Email Safety: To Forward or Not to Forward

FTC Stop Think Connect

To Forward or Not to Forward

The following post was published by the FTC this week with information on email safety and privacy concerns.
 
That is the question. In fact, it’s one of the most common questions we hear from OnGuardOnline.gov visitors.

Email etiquette is important — not only for the sake of your personal and professional relationships, but for your computer’s security, too. Here are a few tips to help:

Don’t forward emails that say to do so — no matter how noble the cause. Many of these emails contain misinformation. In fact, there are entire websites devoted to sorting out fact and fiction in popular emails.

More importantly, some mass emails contain viruses and other malware, which can cause serious harm to your computer and expose your personal information to crooks. Malicious code can be hidden in graphics or links within the email so you don’t know it’s there. Forwarding these emails to others can put them at risk, too.

So, what should you do if you get an email you feel is worth passing on? Consider alternatives, like typing your own personal message in a new email. That way, you don’t unknowingly send something harmful.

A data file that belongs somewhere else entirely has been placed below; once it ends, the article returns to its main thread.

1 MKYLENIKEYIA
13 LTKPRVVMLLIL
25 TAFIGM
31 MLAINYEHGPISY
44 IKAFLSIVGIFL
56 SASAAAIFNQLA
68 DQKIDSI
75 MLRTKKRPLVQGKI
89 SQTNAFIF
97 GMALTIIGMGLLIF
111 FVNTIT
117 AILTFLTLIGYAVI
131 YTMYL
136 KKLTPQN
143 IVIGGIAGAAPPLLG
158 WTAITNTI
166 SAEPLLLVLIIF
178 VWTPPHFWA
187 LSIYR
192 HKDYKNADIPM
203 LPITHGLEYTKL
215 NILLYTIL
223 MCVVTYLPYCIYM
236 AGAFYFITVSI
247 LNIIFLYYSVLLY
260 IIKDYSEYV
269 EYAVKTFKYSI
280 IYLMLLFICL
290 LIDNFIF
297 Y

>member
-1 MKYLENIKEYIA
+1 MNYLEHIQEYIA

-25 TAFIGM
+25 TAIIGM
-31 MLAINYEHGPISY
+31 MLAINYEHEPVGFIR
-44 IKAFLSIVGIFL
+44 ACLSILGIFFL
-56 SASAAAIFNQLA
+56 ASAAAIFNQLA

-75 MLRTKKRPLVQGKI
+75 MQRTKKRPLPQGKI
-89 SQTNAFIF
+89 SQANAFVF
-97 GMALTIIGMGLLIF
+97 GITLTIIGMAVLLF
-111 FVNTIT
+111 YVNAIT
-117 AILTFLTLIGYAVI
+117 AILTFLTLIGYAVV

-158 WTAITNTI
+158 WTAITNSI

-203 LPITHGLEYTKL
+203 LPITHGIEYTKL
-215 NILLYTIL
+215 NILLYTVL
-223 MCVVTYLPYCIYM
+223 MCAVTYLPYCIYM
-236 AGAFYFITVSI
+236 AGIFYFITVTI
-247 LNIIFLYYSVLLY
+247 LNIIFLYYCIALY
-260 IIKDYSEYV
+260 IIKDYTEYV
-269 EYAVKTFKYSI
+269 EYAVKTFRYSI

If you decide to forward an email, resist the impulse to send it to everyone in your address book. It’s unlikely that they would all welcome the same message. Include a personal comment so the recipient knows the email really is from you. It’s a good idea to delete the forwarding information, including other email addresses, headers, and previous commentary.

If you plan to forward a message to more than one person and don’t want to send separate emails, use the BCC field so you don’t share your friends’ email addresses with people they don’t know.

Finally, if your contacts ask you not to forward mass emails to them, honor their request. They have good reason to be concerned about mass emails.

Read the original FTC OnGuardOnline post.

Nicole Vincent

Consumer Education Specialist, FTC

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